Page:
*this article began at 11:09. i’ve come back to it occasionally and added to it in the subsequent hours
whatever differences I felt with the elder Bush were over what was the right policy. There was much he ultimately did that I ended up admiring. ... But what troubled me yesterday was my feeling that this election was tipped because of an outpouring of support for George Bush by people who don’t just favor different policies than I do – they favor a whole different kind of America. We don’t just disagree on what America should be doing; we disagree on what America is.
Given the current (and past few years) state of this country and notably the state of Ohio, and between the Ohioans who voted for Bush and the Ohioans who voted for/almost voted for Nader/no one.. I’m just not sure where to draw my faith in the American public and in their goodwill and sensibility.
“The glass is half-full”—nearly 50% voted for against Bush/for Kerry. Well yes. That’s fine. But it seems to me that we took over Iraq because of a handful of ‘bad people’ and the power they had (which is all a whole bunch of crap, btw. That invasion is one of the most unjustified crimes every committed by any government anywhere.).. Here, 50% of the country is in full power throughout the House, Senate, and sitting comforably in the Oval Office… and they’re crazy. They don’t believe in equality. They don’t believe in shades of grey. They don’t believe in accepting others for who they are, though it may be different and even weird and unattractive to theirselves. Nor do they believe in global warming.
They do believe that terrorists “hate freedom” and that we were saviors in Iraq and that 52% could be any sort of a mandate of heaven—and
that Bush could be a good President scratch that, they believe that Bush has been a good president.
Despite an utterly incompetent war performance in Iraq and a stagnant economy, Mr. Bush held onto the same basic core of states that he won four years ago – as if nothing had happened. It seemed as if people were not voting on his performance. It seemed as if they were voting for what team they were on.
â€œThey hate us because we don't know why they hate us."—Bill Maher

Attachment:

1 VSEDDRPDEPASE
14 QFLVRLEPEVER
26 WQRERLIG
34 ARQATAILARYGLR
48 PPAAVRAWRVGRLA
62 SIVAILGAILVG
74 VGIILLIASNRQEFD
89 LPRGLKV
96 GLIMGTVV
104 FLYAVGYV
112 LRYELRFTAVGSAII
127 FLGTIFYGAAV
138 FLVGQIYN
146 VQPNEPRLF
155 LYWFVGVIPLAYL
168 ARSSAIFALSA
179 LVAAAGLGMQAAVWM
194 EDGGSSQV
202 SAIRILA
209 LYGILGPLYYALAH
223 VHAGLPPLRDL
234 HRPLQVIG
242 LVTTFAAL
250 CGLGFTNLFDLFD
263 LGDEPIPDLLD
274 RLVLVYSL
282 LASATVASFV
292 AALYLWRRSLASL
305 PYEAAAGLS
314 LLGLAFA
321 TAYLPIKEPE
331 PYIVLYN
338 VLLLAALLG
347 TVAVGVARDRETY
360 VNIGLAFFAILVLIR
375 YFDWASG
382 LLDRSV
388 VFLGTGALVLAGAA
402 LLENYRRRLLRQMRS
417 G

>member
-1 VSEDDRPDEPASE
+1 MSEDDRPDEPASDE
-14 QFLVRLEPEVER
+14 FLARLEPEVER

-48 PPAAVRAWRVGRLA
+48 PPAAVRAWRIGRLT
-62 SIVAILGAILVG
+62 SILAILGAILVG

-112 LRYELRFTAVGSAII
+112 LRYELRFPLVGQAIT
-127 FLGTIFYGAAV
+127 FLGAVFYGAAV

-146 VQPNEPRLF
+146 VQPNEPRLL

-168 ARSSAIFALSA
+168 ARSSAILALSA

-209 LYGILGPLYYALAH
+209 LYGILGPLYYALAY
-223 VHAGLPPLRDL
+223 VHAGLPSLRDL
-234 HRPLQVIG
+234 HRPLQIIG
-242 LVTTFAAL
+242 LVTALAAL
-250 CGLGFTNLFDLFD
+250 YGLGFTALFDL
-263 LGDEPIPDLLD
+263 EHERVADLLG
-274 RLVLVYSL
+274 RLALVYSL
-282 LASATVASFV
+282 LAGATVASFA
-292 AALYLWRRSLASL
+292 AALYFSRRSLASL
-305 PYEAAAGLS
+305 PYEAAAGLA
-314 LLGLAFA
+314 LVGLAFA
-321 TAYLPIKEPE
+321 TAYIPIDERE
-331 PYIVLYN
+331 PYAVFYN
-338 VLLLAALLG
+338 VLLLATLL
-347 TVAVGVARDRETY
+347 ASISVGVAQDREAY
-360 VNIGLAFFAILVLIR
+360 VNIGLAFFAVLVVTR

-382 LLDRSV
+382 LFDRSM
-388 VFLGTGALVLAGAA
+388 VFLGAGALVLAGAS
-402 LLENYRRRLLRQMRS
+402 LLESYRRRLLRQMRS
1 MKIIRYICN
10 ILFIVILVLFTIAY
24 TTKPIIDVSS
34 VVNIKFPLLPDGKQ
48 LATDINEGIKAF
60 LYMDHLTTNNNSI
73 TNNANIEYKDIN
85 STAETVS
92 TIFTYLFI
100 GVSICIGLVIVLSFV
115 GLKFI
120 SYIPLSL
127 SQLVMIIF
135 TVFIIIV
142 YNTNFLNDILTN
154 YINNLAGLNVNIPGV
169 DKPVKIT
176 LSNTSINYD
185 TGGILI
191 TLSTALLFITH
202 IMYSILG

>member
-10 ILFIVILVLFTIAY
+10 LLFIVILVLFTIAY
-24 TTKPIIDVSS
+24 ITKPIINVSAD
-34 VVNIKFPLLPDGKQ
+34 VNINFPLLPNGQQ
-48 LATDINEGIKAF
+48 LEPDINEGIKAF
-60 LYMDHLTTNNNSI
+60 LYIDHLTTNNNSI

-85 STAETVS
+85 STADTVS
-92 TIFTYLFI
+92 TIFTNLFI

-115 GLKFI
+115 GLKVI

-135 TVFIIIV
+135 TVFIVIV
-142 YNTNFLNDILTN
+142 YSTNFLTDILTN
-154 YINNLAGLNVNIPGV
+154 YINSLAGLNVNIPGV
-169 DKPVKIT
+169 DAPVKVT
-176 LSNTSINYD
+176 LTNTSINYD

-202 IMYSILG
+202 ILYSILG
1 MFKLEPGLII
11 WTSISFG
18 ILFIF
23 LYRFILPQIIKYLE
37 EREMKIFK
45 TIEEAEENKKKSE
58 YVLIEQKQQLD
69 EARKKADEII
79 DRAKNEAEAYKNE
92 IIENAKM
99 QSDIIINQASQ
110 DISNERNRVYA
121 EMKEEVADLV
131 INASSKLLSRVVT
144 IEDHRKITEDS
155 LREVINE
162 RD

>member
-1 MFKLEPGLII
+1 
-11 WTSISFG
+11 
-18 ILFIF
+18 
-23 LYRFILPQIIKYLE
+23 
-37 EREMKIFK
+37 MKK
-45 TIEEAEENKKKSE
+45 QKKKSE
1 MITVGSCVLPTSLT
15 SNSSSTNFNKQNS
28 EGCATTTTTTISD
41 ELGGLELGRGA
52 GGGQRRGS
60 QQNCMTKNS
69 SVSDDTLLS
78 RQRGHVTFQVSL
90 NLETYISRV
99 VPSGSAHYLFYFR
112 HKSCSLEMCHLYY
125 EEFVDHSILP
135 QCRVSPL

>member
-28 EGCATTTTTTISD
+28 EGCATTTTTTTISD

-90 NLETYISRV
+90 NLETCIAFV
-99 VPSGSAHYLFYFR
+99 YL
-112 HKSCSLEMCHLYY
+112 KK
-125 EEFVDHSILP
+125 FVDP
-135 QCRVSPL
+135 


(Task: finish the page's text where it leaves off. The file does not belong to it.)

True for the Middle Easterners and true for the rest of the world and true for the half of us who voted against Bush, despising the other half because they clearly don’t get it.
Remember back in the day when we kept ‘colored’ people as slaves? When schools were segregated. When interracial marriage was disgusting and mixed children were abominations. When only white men could vote and own land. When birth control or even avoiding sexual intercourse at a particularly fertile time of one’s monthly cycle was considered sin.
Well back in the day nothing. Many of those things are still considered morally right (segregation) and morally wrong (birth control) by Americans today. And other Americans who think they’ve achieved something by growing past those things and striving toward unity and equality, turn around and say “gay people? gay people getting married!? abomination!” and “abortion? who cares about someone else’s circumstances and the health/safety of the mother and what are shades of grey and extrenuating circumstances? evil!”
At least if people want to believe these things and behave this way, let them not pledge “one nation under God, with liberty and justice for all.” Cuz it’s all such very much crap.
Is it a country that does not intrude into people’s sexual preferences and the marriage unions they want to make? Is it a country that allows a woman to have control over her body? Is it a country where the line between church and state bequeathed to us by our Founding Fathers should be inviolate? Is it a country where religion doesn’t trump science? And, most important, is it a country whose president mobilizes its deep moral energies to unite us – instead of dividing us from one another and from the world?
Divided indeed. This map shows the breakdown of voting results by county.
Counties won by less than 5 percentage points:
I think that shows remarkable division!
All that said… the glass is half full. Because we survived all of that and I was born and I’ve always loved being mixed and no one dares call me an abomination (let’s not start) and so maybe (slowly and dumbly) even the current crop of Americans will grow up and find something new to suppress and be afraid of.
Besides. My father’s American. And there are others—even many—who embody what many of us envision as the idealistic and worthy/worthwhile true-to-claim Americans. There’s hope as long as that.
read Thomas L. Freidman’s ‘Two Nations Under God’
also glance at these other articles (relevant to this post and the past few):
- Bush, an unemotional profile.
- The Day the Enlightenment Went Out, by Garry Wills
- War? Jobs? No, Character Counted Most to Voters, by Kate Zernike and John M. Broder
- On the Avowed Left Coast, a Feeling of Being Left Out, by Dean E. Murphy
- and as previously mentioned, though the president will unfortunately be the same, changes in the ranks will happen: Who Comes, Who Goes, Who Stays in a New Bush Council, by Steven R. Weisman
- America’s Shifting Reality, by George F. Will
- When Will Grown-Ups Be in Charge?, by Marc Fisher
- The Once and Future Hope?, by Richard Cohen